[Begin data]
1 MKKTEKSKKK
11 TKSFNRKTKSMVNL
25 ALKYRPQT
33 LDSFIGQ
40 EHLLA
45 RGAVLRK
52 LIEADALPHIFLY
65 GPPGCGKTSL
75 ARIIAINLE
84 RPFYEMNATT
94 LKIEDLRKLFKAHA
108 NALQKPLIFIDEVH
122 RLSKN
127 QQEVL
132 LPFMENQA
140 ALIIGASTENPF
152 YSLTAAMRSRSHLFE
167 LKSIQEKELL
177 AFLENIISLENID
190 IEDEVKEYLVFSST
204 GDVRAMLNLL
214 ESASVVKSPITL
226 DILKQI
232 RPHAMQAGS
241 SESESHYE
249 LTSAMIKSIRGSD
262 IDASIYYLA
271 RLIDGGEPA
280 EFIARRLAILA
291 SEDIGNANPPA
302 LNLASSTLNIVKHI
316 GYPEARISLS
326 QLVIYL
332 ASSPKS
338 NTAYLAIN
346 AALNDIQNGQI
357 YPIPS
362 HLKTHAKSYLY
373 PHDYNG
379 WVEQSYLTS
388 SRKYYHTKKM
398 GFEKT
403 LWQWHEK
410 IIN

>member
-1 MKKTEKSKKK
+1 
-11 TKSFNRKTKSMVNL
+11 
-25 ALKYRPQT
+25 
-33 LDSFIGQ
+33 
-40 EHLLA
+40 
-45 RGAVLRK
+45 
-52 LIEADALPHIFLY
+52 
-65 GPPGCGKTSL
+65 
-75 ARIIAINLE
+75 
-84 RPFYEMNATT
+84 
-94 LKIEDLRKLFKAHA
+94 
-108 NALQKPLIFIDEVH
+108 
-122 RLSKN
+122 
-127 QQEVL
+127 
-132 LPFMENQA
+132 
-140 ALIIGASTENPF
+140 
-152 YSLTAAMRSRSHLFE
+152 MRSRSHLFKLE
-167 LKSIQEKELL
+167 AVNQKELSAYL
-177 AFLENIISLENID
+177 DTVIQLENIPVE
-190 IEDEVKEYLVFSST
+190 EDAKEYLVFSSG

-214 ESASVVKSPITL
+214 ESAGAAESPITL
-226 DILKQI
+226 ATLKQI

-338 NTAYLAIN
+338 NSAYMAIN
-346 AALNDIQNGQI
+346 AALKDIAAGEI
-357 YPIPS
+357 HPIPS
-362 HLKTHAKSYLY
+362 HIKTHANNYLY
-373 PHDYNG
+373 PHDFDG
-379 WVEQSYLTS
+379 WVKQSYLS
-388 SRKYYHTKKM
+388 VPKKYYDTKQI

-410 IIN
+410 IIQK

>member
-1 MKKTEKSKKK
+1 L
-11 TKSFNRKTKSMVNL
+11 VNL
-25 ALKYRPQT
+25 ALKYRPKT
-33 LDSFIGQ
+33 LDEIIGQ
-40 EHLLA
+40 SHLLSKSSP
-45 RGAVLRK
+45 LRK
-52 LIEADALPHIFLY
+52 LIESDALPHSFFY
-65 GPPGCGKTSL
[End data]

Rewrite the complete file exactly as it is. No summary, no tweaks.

1 MKKTEKSKKK
11 TKSFNRKTKSMVNL
25 ALKYRPQT
33 LDSFIGQ
40 EHLLA
45 RGAVLRK
52 LIEADALPHIFLY
65 GPPGCGKTSL
75 ARIIAINLE
84 RPFYEMNATT
94 LKIEDLRKLFKAHA
108 NALQKPLIFIDEVH
122 RLSKN
127 QQEVL
132 LPFMENQA
140 ALIIGASTENPF
152 YSLTAAMRSRSHLFE
167 LKSIQEKELL
177 AFLENIISLENID
190 IEDEVKEYLVFSST
204 GDVRAMLNLL
214 ESASVVKSPITL
226 DILKQI
232 RPHAMQAGS
241 SESESHYE
249 LTSAMIKSIRGSD
262 IDASIYYLA
271 RLIDGGEPA
280 EFIARRLAILA
291 SEDIGNANPPA
302 LNLASSTLNIVKHI
316 GYPEARISLS
326 QLVIYL
332 ASSPKS
338 NTAYLAIN
346 AALNDIQNGQI
357 YPIPS
362 HLKTHAKSYLY
373 PHDYNG
379 WVEQSYLTS
388 SRKYYHTKKM
398 GFEKT
403 LWQWHEK
410 IIN

>member
-1 MKKTEKSKKK
+1 
-11 TKSFNRKTKSMVNL
+11 
-25 ALKYRPQT
+25 
-33 LDSFIGQ
+33 
-40 EHLLA
+40 
-45 RGAVLRK
+45 
-52 LIEADALPHIFLY
+52 
-65 GPPGCGKTSL
+65 
-75 ARIIAINLE
+75 
-84 RPFYEMNATT
+84 
-94 LKIEDLRKLFKAHA
+94 
-108 NALQKPLIFIDEVH
+108 
-122 RLSKN
+122 
-127 QQEVL
+127 
-132 LPFMENQA
+132 
-140 ALIIGASTENPF
+140 
-152 YSLTAAMRSRSHLFE
+152 MRSRSHLFKLE
-167 LKSIQEKELL
+167 AVNQKELSAYL
-177 AFLENIISLENID
+177 DTVIQLENIPVE
-190 IEDEVKEYLVFSST
+190 EDAKEYLVFSSG

-214 ESASVVKSPITL
+214 ESAGAAESPITL
-226 DILKQI
+226 ATLKQI

-338 NTAYLAIN
+338 NSAYMAIN
-346 AALNDIQNGQI
+346 AALKDIAAGEI
-357 YPIPS
+357 HPIPS
-362 HLKTHAKSYLY
+362 HIKTHANNYLY
-373 PHDYNG
+373 PHDFDG
-379 WVEQSYLTS
+379 WVKQSYLS
-388 SRKYYHTKKM
+388 VPKKYYDTKQI

-410 IIN
+410 IIQK

>member
-1 MKKTEKSKKK
+1 L
-11 TKSFNRKTKSMVNL
+11 VNL
-25 ALKYRPQT
+25 ALKYRPKT
-33 LDSFIGQ
+33 LDEIIGQ
-40 EHLLA
+40 SHLLSKSSP
-45 RGAVLRK
+45 LRK
-52 LIEADALPHIFLY
+52 LIESDALPHSFFY
-65 GPPGCGKTSL